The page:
The Rev. Douglas and Angela Thompson serve the Lord as LCMS missionaries in Sierra Leone, West Africa, where work continues to establish Christ Evangelical Lutheran Theological Seminary of Sierra Leone in Bo.
A key component of the seminary is the development of a theological library — with books provided by the Chemnitz Library Initiative through Concordia Theological Seminary, Fort Wayne, Ind. — to provide teachers and students with quality resources for their preparation and studies.
The books — shipped from Fort Wayne to Togo, then carried by truck across several countries before reaching Bo — faced some precarious moments at the border between Côte d’Ivoire and Guinea, where a riot had broken out. Traveling through protests and gunfire, the driver of the truck made it into Guinea and proceeded to the Guinean Lutheran Church, headquartered near the Sierra Leone border in Guekedou.
The Rev. John Bundor, president of Christ Evangelical Lutheran Church—Sierra Leone, met the shipment in Guekedou, transferred the books to another truck, and accompanied them the rest of the way to Bo, where they were delivered to the Thompsons’ home. Since that time, Angela Thompson, who serves as seminary librarian, has been cataloging, labeling and preparing them for their final home at the seminary.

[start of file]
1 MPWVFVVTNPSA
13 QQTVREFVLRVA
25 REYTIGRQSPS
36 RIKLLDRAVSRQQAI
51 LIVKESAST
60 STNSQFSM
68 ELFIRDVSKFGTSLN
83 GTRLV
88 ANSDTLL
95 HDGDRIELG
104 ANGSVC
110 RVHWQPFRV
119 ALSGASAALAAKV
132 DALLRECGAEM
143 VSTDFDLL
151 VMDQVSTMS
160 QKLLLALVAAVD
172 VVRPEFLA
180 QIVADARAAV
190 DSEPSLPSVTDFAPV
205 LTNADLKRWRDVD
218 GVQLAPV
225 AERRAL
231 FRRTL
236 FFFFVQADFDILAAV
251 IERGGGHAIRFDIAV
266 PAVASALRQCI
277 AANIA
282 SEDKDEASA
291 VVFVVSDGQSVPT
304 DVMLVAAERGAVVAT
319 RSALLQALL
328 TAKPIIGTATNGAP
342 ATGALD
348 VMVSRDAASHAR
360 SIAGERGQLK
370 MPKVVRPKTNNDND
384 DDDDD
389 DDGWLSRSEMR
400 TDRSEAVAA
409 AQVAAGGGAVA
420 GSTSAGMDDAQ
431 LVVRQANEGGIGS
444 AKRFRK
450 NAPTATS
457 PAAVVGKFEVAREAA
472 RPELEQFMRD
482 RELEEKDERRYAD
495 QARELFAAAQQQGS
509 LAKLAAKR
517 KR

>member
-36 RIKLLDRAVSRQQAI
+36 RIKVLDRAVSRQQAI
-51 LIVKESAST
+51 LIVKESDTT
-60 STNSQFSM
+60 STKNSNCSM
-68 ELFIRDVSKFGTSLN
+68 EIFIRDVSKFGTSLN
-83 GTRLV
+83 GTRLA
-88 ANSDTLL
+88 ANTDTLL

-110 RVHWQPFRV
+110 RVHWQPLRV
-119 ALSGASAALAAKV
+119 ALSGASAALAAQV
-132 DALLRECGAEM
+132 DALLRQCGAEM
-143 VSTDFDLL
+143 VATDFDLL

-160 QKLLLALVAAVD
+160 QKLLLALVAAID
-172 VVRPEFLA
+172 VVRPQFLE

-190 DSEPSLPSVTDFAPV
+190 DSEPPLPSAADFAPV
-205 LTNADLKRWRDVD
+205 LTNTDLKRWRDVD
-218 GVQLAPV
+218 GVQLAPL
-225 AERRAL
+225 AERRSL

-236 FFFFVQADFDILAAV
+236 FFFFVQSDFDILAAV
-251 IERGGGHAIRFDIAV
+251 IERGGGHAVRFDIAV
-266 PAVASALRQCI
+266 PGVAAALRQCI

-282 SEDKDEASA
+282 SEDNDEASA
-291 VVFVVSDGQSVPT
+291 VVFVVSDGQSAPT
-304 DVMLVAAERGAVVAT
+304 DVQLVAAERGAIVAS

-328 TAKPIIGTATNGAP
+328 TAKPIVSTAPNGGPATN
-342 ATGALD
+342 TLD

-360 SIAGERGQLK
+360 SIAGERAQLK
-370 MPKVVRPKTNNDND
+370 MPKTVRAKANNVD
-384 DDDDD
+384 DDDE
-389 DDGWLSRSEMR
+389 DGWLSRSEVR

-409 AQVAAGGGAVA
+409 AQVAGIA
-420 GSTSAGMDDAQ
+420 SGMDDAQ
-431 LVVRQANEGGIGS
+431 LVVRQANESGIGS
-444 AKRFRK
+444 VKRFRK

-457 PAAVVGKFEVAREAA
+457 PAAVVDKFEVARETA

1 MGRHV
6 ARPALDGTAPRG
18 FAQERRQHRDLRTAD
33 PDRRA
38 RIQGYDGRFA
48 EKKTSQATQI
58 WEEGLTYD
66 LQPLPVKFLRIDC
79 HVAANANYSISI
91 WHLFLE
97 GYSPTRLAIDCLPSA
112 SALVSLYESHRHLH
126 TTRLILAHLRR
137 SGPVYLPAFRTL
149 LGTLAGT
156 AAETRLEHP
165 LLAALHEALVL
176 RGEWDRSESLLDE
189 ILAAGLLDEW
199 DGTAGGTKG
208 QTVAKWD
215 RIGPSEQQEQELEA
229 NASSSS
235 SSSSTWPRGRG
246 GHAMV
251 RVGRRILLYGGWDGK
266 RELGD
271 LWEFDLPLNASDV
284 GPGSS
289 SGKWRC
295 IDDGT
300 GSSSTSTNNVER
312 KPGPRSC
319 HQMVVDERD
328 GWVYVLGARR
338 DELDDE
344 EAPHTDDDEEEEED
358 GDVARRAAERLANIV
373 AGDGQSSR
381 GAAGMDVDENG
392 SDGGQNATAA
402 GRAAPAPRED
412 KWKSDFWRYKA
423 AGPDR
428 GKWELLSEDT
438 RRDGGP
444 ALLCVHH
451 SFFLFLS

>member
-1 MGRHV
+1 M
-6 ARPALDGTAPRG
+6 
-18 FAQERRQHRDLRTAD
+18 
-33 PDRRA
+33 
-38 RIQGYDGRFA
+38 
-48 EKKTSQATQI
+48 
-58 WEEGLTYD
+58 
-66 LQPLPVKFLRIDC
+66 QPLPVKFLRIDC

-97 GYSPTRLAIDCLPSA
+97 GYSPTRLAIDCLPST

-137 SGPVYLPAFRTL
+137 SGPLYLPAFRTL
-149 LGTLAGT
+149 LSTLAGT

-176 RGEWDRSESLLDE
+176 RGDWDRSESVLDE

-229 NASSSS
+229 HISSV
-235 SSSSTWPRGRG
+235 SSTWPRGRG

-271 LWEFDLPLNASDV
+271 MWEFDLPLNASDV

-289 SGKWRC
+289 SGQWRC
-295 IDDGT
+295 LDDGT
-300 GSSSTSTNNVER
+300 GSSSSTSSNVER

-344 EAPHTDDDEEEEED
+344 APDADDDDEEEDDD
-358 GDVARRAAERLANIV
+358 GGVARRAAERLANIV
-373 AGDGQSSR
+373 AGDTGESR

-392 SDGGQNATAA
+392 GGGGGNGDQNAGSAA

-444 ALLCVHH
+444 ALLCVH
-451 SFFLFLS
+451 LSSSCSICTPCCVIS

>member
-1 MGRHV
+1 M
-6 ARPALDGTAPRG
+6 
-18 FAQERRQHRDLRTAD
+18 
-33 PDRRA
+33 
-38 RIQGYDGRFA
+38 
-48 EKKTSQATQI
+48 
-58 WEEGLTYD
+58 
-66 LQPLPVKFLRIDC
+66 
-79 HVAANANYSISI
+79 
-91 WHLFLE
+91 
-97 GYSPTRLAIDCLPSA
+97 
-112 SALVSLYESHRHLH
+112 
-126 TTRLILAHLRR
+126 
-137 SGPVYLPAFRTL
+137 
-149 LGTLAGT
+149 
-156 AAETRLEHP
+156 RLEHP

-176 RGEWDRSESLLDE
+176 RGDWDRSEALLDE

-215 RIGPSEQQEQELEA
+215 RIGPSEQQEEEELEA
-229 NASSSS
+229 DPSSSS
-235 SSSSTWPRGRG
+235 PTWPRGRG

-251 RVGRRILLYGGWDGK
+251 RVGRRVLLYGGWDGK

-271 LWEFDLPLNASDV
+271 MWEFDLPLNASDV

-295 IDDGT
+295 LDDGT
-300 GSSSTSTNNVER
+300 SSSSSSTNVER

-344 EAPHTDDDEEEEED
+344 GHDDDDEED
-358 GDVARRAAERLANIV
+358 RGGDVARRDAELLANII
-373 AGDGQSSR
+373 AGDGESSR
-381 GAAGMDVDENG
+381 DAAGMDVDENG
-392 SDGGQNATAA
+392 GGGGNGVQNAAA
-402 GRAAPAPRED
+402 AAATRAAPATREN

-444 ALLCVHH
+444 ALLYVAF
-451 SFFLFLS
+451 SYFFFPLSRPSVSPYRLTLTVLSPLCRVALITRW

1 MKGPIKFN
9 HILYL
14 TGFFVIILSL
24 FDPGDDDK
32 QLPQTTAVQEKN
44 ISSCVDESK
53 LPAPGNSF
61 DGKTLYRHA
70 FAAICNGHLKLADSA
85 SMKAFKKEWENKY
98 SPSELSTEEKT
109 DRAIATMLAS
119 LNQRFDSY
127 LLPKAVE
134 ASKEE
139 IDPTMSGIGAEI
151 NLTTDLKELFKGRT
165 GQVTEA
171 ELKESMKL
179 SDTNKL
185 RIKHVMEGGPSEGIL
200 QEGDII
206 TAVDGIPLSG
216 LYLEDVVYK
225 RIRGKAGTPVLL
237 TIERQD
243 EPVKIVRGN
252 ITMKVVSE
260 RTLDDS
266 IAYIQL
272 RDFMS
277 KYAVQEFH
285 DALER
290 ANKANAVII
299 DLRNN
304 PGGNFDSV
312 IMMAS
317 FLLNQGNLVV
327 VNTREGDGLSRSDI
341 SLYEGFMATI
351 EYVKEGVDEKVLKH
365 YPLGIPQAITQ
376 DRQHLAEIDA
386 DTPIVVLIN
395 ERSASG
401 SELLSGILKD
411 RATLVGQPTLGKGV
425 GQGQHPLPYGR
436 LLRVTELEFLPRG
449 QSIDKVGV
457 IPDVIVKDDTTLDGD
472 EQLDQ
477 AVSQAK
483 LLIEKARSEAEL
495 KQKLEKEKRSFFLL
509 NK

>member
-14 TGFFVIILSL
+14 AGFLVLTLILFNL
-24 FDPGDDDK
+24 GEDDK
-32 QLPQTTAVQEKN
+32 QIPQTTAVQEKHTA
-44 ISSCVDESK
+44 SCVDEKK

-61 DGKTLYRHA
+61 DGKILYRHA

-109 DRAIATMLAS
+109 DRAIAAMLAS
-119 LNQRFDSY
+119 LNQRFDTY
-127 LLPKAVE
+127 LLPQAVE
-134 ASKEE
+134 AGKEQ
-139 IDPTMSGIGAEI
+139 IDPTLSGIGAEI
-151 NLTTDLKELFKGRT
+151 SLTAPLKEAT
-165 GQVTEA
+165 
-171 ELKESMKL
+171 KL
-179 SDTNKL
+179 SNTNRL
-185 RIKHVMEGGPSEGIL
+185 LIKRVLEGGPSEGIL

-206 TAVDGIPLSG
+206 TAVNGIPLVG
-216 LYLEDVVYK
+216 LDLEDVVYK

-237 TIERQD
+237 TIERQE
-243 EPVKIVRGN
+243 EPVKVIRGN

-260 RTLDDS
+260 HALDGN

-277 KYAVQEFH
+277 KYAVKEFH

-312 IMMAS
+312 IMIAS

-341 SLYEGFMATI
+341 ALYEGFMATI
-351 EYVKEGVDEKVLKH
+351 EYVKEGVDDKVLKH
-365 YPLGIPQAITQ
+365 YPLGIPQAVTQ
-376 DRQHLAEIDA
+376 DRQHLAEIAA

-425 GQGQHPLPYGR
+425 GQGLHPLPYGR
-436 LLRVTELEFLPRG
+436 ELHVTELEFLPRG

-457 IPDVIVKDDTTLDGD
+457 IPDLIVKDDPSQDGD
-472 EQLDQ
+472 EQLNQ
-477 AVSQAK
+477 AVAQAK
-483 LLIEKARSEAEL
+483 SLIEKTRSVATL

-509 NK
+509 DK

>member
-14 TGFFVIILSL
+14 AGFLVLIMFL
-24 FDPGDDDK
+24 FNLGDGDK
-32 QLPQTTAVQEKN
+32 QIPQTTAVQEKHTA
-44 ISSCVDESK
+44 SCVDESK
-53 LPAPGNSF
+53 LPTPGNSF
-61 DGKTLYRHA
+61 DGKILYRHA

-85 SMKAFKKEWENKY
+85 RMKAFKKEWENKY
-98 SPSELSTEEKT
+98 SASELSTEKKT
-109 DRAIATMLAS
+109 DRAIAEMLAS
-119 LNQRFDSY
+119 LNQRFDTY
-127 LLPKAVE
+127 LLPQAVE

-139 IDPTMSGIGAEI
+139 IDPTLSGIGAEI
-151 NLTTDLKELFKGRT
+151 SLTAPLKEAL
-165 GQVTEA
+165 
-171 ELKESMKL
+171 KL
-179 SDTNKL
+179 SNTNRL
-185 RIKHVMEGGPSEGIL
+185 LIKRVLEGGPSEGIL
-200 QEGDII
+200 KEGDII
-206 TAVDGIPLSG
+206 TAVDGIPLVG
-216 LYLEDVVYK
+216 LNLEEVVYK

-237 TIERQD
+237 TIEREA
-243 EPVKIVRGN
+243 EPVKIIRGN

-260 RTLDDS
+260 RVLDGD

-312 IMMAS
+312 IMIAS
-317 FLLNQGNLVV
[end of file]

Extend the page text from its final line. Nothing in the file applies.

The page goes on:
The construction of the building that will house the books, a classroom and an office is nearing completion. Angela is teaching library usage and research skills to incoming students and professors.
Commenting on the progress that has been made, Douglas Thompson said, “What a blessing this theological library will be for Sierra Leone, and for present and future generations of pastors. The battle cry of the Reformation, based on 1 Peter 1:24–25, is posted prominently on the front corners of the library building: ‘The Word of the Lord remains forever.’ To God alone be the glory! VDMA.”
Deaconess Kim Bueltmann serves as an LCMS missionary in Germany, assisting German congregations in providing outreach to refugees from the Middle East.
Every Thursday, Bueltmann and the Rev. Hugo Gevers, a SELK (Independent Evangelical-Lutheran Church) missionary, travel from their base in Leipzig to the nearby town of Borna to have church services with two small groups of refugees — one in Persian and one in Arabic.
“Both groups had been meeting in refugee apartments until last year,” Bueltmann said, “when the family hosting the Persian group went through some challenges that made it difficult for them to continue hosting.”
Bueltman said that after considering several possible options for worship space, “we thought about the Emmaus Church.”
The Emmaus Church was built in the 13th century in the village of Heuersdorf, Germany. In 2007, Heuersdorf was destroyed to make room for coal mining, and the historic church was moved to Martin Luther Square in the nearby city of Borna. Since its move, it has become a museum to remember the many villages lost to coal mining in the region.
Bueltmann said, “Last fall, we secured permission to use the church, and now our group of Persian refugees has a place to worship each week! A group of people who had to flee their homelands, worshiping in a church that basically was forced to do the same, is a great reminder to us all of what we read in Hebrews (11:10, 13:14): we have no lasting city here, but we look forward to the city that is to come, the city that has foundations, whose designer and builder is God.
“Everything we have here on earth is just temporary, but through Christ, we have a hope and a future. Our real home is with Him forever.”
Posted July 15, 2019